Poor and unskilled persons who arrive in the USA legally such as via asylum are not normally eligible for Social Security but they can (depending upon circumstances) get Supplemental Security, however the latter's funds come out of government general revenue, not the SS "trust fund". All those Cubans who wash up or otherwise arrive on US soil in some circumstances get Supplemental Security.
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Old 03-19-2016, 01:26 PM
 
20,757 posts, read 13,756,075 times
Reputation: 14414
Quote:
Originally Posted by Escort Rider View Post
Not true. You are using hyperbole, because even if nothing at all is done to tweak the system (unlikely), the benefits will eventually have to be cut to 75% of current levels. While that would be a serious problem, it is not the same as Social Security "not being there" and people being "left high and dry".

The way you expressed it, Social Security is going to implode and cease to exist, which is an absurdity.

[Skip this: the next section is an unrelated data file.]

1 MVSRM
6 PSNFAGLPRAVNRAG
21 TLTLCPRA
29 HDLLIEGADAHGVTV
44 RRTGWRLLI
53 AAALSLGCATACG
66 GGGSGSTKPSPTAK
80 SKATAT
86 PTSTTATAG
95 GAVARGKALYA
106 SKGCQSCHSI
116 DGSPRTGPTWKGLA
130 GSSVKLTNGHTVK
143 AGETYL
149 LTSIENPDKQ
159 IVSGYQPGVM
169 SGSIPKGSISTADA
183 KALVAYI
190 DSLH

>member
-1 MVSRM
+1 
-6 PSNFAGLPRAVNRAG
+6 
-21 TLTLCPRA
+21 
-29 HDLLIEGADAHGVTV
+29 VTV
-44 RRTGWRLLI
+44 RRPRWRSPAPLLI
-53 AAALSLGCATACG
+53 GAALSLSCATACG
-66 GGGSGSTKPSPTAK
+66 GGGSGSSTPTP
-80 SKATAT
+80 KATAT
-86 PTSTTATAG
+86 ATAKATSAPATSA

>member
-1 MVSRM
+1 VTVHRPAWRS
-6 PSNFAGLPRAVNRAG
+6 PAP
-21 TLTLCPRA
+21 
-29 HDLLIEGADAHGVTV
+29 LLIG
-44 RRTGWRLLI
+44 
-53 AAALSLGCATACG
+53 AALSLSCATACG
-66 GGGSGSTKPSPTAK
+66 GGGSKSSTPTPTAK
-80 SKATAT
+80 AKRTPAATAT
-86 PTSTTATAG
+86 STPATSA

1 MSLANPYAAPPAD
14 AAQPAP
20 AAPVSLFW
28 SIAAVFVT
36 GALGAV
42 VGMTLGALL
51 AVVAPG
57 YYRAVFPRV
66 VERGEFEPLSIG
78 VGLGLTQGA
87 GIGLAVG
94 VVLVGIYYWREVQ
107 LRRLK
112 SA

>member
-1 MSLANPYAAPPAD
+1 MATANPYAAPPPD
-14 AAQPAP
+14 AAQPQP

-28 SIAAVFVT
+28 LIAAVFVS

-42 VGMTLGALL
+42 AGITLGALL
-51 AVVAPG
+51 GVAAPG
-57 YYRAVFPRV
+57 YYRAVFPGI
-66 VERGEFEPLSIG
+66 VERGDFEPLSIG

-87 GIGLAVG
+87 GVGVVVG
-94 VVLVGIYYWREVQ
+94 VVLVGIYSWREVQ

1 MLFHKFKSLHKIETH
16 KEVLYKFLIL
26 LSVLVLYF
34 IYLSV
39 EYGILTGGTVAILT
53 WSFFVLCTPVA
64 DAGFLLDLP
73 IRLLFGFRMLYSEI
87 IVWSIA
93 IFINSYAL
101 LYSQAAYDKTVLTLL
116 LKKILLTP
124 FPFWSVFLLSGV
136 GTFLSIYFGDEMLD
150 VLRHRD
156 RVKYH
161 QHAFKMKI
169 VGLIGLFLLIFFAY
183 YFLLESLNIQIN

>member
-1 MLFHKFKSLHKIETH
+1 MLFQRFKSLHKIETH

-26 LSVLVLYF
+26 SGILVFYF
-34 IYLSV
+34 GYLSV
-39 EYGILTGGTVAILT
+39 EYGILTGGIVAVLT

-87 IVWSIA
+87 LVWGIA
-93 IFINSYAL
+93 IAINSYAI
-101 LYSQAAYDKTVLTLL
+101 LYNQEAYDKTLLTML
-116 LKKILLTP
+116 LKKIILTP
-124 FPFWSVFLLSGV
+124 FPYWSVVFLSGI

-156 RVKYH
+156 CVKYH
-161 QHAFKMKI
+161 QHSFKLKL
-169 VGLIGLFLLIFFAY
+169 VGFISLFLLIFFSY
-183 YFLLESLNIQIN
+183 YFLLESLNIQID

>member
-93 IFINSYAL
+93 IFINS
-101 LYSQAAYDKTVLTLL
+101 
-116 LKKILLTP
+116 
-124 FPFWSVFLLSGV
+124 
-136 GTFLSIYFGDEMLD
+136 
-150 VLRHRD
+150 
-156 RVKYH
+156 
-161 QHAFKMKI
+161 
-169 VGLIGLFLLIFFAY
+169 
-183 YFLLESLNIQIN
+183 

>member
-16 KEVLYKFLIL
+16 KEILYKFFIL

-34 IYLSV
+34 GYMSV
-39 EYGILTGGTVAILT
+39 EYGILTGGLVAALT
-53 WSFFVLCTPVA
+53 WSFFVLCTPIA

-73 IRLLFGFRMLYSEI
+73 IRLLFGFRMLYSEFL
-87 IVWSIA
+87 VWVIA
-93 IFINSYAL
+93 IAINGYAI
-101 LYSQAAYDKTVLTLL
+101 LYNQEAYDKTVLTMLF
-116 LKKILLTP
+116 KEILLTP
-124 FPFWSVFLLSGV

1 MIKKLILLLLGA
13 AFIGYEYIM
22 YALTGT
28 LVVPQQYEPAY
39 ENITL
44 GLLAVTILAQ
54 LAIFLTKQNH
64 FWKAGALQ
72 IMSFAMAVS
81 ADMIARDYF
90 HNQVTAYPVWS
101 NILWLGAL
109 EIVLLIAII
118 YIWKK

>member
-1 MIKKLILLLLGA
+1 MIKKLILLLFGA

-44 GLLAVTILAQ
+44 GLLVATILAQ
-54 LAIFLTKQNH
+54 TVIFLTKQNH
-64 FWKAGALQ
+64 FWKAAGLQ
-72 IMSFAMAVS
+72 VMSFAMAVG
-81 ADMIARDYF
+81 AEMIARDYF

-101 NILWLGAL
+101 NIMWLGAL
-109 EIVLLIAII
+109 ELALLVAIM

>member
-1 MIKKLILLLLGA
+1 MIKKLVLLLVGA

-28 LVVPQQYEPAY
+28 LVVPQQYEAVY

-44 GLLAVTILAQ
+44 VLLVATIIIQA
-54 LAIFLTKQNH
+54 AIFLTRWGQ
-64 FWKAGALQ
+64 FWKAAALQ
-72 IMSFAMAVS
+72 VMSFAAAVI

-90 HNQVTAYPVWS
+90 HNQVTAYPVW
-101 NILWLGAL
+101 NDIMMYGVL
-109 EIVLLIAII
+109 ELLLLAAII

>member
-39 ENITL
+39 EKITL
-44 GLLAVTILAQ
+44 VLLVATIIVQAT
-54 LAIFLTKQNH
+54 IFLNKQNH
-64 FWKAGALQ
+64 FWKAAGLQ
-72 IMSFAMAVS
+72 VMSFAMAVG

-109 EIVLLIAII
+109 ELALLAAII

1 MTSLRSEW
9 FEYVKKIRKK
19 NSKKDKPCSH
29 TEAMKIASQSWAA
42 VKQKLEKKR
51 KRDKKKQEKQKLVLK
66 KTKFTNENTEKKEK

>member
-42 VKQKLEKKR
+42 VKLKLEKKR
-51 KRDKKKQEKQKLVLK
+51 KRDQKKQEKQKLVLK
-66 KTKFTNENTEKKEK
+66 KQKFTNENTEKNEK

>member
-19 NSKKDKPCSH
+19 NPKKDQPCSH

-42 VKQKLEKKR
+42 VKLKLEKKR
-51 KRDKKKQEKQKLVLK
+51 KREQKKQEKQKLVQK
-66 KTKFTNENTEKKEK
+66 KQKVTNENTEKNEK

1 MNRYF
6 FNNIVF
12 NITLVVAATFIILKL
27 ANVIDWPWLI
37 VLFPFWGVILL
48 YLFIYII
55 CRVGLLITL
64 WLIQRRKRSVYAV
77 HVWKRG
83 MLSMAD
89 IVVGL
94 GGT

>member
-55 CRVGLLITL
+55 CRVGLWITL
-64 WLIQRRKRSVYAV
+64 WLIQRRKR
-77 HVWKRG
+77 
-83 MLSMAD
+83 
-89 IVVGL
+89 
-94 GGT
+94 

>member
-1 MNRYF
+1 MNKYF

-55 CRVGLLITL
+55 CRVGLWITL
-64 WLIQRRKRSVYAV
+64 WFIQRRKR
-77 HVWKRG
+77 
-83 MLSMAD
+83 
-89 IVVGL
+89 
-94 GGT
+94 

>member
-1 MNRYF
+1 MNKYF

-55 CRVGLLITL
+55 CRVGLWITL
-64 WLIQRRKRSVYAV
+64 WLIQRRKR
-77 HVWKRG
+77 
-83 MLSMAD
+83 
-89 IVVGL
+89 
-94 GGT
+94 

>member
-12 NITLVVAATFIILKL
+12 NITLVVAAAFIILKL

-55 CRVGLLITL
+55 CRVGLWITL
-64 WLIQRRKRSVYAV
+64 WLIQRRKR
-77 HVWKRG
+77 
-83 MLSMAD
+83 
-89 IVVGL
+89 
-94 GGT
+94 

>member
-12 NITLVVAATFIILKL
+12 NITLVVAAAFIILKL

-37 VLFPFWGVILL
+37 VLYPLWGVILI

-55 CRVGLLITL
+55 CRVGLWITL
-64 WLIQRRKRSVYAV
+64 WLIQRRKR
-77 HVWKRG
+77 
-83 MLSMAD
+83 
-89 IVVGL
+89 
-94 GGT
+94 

Truth to tell both sides are loathe to open up true debate on SS reform for fear of what may come out of the process.


Feminists/women rights persons fear any reduction or even elimination (as France briefly did before reinstating) spousal benefits especially survivor. Democrats/liberals certainly do not want any sort of means testing especially for spousal and survivor benefits.


Republicans/conservatives do not want anything more that smacks of "wealth redistribution" where taxes are increases on the better off to give enhanced SS benefits to those less so. They certainly do not want unearned income opened up to taxation more than the recent Obamacare Medicaid tax. If they can get rid of that they would be happy.


Thing is sooner or later SS will have to change if for no other reason American demographics and society has and will continue to do so. Everything from declining marriage rates to same sex marriage point to a world that isn't the 1950's any longer. Then as already stated for many one or even two legs of that proverbial stool are either very weak or do not exist.